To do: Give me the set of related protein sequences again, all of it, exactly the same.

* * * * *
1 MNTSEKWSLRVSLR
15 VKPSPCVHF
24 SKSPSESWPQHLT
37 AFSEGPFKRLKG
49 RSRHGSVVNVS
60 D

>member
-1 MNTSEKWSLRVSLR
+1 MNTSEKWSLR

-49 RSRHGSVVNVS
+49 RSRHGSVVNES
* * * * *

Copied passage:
1 MNTSEKWSLRVSLR
15 VKPSPCVHF
24 SKSPSESWPQHLT
37 AFSEGPFKRLKG
49 RSRHGSVVNVS
60 D

>member
-1 MNTSEKWSLRVSLR
+1 MNTSEKWSLR

-49 RSRHGSVVNVS
+49 RSRHGSVVNES